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Homework Help: Prove that the least upper bound of a set of a set of integers is

  1. Sep 21, 2010 #1
    Problem Statement:
    Prove that the least upper bound of a set of integers is an integer.

    Using well ordered principle this is very trivial. However, is there another way?

    ANY comments or ideas relating to the topic would be highly appreciated.

    It is assumed that the set mentioned is bounded above.

    The mobile version of PF has bugs so the code that was supposed to be pre-generated for this thread did not show up :-(
  2. jcsd
  3. Sep 21, 2010 #2


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    I don't think this is trivial with the well ordering principal... You can look at all integers larger than your set and find a smallest one, but that will definitely not be the supremum. If you have a different approach I'd be interested in seeing it.

    I think proof by contradiction is good here: Suppose the supremum is not an integer. This means that its fractional part is non-zero. Can you find a contradiction with that?
  4. Sep 21, 2010 #3
    I tried that approach but I hit a wall. It depends on how you define integers.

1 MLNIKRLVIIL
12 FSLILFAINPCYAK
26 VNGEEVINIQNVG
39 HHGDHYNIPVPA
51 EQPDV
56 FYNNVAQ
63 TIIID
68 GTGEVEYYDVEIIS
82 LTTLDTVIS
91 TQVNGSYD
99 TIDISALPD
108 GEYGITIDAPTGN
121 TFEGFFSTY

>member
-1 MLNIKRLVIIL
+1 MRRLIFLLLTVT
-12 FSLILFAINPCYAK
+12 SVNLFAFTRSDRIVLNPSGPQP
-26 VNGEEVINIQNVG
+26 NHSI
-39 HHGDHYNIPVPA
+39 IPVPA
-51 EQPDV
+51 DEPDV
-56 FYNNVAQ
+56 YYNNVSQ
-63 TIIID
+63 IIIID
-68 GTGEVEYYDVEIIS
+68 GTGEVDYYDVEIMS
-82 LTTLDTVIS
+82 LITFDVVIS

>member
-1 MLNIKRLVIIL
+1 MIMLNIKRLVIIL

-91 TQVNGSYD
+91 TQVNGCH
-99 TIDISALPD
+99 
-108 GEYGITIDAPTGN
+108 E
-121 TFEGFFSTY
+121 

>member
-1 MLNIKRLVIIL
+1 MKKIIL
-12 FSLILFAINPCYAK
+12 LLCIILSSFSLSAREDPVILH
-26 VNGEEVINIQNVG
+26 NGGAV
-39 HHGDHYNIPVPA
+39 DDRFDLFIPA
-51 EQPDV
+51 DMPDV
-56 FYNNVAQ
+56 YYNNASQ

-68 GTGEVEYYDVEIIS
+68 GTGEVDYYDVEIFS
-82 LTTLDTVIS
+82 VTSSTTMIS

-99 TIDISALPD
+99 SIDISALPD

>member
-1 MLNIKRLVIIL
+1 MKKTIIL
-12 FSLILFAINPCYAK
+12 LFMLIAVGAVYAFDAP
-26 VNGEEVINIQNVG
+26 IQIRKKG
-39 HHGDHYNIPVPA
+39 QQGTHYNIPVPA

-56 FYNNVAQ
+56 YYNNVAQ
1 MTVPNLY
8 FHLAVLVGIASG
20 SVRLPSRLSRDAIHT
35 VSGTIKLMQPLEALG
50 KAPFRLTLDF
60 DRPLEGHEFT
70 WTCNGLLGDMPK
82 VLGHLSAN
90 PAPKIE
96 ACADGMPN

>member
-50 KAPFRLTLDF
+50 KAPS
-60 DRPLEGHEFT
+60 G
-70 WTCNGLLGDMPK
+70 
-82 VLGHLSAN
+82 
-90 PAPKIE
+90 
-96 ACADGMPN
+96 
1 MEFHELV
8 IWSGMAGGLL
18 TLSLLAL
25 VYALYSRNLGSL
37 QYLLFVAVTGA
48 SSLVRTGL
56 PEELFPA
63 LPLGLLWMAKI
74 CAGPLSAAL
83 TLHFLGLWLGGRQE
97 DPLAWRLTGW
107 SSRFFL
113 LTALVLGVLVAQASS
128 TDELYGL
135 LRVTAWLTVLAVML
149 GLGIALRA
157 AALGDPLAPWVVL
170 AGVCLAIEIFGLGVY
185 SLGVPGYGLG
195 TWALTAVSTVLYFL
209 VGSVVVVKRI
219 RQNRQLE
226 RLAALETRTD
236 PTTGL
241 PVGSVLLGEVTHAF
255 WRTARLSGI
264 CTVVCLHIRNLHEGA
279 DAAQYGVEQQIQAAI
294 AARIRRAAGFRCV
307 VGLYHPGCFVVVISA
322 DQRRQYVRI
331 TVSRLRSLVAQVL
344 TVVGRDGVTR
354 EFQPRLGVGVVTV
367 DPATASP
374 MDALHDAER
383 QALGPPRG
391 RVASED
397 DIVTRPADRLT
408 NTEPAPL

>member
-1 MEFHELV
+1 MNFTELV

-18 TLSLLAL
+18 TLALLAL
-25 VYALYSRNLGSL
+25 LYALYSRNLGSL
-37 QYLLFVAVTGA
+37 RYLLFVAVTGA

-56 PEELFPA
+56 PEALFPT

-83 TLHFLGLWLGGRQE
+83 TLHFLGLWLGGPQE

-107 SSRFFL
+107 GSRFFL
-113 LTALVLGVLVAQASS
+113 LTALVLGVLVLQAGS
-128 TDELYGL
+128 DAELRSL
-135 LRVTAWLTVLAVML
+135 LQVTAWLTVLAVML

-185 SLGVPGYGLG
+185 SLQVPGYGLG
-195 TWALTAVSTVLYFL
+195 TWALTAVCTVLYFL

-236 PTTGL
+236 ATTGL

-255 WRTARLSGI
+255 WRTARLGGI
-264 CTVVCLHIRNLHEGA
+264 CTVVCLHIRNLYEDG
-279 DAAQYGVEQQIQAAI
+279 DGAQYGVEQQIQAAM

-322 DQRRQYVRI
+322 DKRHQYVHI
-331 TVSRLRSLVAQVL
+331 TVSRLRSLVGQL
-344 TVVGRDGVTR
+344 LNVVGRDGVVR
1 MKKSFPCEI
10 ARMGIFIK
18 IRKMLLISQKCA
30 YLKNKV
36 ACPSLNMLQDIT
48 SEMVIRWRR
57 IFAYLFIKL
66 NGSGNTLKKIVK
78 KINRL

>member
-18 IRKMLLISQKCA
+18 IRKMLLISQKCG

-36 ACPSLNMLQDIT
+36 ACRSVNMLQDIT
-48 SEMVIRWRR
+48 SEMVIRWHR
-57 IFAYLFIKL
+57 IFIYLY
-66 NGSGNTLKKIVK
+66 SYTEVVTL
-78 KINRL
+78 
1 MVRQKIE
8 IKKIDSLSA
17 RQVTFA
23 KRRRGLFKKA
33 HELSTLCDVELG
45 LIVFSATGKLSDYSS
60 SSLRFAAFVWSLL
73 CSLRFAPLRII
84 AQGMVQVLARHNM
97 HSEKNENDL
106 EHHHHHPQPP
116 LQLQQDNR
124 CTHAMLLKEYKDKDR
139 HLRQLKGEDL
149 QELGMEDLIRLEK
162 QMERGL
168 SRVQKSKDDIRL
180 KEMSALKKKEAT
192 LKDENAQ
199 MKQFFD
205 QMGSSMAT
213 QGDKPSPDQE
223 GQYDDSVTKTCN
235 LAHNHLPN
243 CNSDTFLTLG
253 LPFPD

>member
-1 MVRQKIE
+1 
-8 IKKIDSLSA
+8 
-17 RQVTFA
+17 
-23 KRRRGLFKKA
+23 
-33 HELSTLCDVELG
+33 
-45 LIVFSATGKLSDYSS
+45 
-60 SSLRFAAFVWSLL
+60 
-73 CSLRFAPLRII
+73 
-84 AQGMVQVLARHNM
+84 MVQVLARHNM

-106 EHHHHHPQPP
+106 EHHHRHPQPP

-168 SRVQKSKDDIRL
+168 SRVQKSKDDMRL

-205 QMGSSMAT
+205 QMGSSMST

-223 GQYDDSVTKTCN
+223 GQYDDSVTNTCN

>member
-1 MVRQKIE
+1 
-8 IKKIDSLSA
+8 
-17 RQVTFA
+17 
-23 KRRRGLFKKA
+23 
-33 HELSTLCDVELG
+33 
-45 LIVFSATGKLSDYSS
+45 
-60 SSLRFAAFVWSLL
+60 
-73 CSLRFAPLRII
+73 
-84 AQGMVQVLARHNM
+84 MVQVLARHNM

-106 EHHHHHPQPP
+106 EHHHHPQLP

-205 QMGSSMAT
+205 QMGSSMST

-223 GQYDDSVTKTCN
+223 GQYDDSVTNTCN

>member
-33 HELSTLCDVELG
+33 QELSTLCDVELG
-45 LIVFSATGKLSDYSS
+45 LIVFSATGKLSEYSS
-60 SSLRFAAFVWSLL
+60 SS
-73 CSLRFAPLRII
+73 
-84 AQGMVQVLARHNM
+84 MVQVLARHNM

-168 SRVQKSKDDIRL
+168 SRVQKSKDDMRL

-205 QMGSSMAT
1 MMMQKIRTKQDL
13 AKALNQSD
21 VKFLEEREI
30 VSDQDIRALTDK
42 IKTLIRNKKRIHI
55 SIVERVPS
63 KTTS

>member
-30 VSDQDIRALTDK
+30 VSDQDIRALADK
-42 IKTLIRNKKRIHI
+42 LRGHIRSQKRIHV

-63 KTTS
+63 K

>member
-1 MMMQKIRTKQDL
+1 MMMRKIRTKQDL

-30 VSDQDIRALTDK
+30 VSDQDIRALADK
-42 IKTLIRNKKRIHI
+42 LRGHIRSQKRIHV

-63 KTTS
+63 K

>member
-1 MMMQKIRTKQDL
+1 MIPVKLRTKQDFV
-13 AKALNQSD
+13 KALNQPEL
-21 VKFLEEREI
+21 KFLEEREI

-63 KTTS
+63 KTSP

In my approach I showed that there is a contradiction if sup(S) was not an integer by using the archimedean property, that is, I can always find a better upper bound.
  5. Sep 21, 2010 #4
    hmm may i ask, completeness axiom say " every nonempty set of real number that bounded from above have a least upperbound" does this correct conversely??

    because sometimes i see when a "definition" they define "if then" but i find it always true conversely
  6. Sep 21, 2010 #5
    I know what you mean; I found in a lot of theorems if can be replaced with iff. However, that doesn't apply here. Regarding the converse.....
    For the completeness axiom it is the case that every set that has a least. upper bound must be bounded above.
  7. Sep 22, 2010 #6


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    The fractional part of 1.9999... is not .9999....., it's 0. The fractional part is literally defined to be x-[x] where [x] is the largest integer smaller than or equal to x. So in this case, [1.999...]=2, x-[x]=0 as expected and the fractional part is not dependent on how you represented the number
  8. Sep 22, 2010 #7
    I guess I was overcomplicating things then; it is possible to do it that way. In fact, that was my original solution but I did not trust it.

    The way I did it also works, right ?

    Anyway the whole point of posting this question was to find another way of proving this theorem without well ordering.

    So I must ask can this be done without well ordering ?
  9. Sep 22, 2010 #8
    Does anyone have any other input?
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